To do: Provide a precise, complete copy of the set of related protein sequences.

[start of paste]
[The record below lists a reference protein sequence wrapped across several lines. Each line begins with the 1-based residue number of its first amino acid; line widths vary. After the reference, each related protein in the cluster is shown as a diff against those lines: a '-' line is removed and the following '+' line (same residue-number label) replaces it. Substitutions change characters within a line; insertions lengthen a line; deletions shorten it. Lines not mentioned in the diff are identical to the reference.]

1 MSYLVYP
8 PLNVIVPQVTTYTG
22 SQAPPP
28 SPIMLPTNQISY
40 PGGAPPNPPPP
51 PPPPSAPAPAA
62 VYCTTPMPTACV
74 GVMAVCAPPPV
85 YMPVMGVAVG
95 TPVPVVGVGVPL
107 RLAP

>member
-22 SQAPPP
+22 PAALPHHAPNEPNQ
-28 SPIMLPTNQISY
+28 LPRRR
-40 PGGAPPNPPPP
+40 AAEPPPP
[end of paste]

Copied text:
[The record below lists a reference protein sequence wrapped across several lines. Each line begins with the 1-based residue number of its first amino acid; line widths vary. After the reference, each related protein in the cluster is shown as a diff against those lines: a '-' line is removed and the following '+' line (same residue-number label) replaces it. Substitutions change characters within a line; insertions lengthen a line; deletions shorten it. Lines not mentioned in the diff are identical to the reference.]

1 MSYLVYP
8 PLNVIVPQVTTYTG
22 SQAPPP
28 SPIMLPTNQISY
40 PGGAPPNPPPP
51 PPPPSAPAPAA
62 VYCTTPMPTACV
74 GVMAVCAPPPV
85 YMPVMGVAVG
95 TPVPVVGVGVPL
107 RLAP

>member
-22 SQAPPP
+22 PAALPHHAPNEPNQ
-28 SPIMLPTNQISY
+28 LPRRR
-40 PGGAPPNPPPP
+40 AAEPPPP